(It is the business of the wealthy man/To give employment to the artisan.)
I still have some final editorial touches to make to the Word documents, but if anyone is interested in this, or can recommend someone, please
speak comment or DM me now.
I also revisit the matter of covers and whether there are any among the readership of artistick ability, or knows of any such, who would be interested in undertaking cover design for appropriate remuneration?
The Sword of Winter, by Marta Randall. In the cold and dangerous land of Cherek, emerging from an era of magic and confronted by technological advancements, Lord Gambin of Jentesi lies dying and chaos reigns.
A Rumor of Gems, by Ellen Steiber. Enter the port city of Arcato: an old and magical town set somewhere in our modern world, a town where gemstones have begun to mysteriously appear . . . gemstones whose mystical powers aren't mere myth or legend but frighteningly real, casting their spells for good and ill.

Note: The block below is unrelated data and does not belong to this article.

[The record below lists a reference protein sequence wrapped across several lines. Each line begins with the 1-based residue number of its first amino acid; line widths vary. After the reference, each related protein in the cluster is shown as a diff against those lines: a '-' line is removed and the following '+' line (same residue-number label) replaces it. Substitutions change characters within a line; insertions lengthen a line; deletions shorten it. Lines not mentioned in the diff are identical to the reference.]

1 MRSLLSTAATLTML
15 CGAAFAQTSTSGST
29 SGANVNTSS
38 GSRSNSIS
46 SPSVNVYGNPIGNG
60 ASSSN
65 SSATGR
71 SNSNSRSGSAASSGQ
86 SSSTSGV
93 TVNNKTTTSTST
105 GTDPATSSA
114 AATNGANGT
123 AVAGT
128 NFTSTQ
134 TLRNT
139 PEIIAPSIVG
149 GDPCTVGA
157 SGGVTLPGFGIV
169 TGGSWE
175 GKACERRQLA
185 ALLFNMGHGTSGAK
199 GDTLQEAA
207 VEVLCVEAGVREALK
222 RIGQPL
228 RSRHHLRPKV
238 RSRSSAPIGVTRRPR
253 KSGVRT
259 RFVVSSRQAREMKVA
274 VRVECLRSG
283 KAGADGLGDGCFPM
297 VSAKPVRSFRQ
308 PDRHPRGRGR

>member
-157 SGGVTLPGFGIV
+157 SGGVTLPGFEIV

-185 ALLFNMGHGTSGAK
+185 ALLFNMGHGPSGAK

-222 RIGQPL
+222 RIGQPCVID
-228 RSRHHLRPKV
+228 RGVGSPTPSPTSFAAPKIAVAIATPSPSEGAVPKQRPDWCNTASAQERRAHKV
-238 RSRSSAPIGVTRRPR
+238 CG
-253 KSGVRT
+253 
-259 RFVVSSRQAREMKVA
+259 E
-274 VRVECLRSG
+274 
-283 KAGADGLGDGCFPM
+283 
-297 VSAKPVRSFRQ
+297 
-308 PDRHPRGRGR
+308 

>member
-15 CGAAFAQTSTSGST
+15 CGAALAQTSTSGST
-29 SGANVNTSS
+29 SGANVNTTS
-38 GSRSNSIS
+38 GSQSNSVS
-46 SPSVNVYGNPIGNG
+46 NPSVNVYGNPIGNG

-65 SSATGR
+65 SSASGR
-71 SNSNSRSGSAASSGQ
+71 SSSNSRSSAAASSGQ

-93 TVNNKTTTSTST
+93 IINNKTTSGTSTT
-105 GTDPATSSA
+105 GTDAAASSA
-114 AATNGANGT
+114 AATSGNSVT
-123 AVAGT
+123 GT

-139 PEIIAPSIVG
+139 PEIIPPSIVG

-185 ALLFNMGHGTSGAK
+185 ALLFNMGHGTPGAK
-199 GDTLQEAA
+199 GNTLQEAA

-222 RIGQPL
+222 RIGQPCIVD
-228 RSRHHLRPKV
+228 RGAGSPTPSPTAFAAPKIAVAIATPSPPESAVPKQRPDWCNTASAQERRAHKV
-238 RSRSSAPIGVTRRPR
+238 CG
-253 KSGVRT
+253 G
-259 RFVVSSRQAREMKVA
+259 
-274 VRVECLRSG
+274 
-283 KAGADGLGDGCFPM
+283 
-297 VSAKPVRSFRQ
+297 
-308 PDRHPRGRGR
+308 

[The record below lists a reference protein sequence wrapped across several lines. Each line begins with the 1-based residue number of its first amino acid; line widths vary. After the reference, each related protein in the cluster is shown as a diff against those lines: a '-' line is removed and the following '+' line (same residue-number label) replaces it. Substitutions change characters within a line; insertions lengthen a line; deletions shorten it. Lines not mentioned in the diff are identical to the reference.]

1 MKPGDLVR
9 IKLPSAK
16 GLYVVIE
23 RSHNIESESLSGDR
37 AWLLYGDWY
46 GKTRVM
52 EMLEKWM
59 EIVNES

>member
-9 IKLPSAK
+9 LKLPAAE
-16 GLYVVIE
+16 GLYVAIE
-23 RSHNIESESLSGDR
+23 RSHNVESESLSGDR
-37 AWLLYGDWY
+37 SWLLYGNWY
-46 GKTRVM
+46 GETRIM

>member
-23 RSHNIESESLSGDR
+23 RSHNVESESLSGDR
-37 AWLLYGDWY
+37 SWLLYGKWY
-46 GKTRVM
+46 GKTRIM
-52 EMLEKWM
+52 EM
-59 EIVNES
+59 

Travel Light, by Naomi Mitchison. The story of Halla, a girl born to a king but cast out onto the hills to die. She lives among bears; she lives among dragons. But the time of dragons is passing, and Odin All-Father offers Halla a choice: Will she stay dragonish and hoard wealth and possessions, or will she travel light?
Nemesis, by Louise Cooper. Princess Anghara had no place in the Forbidden Tower, and no business tampering with its secrets. But she did, and now the seven demons are loose and her world is cursed, prey to the wrath of the Earth Goddess.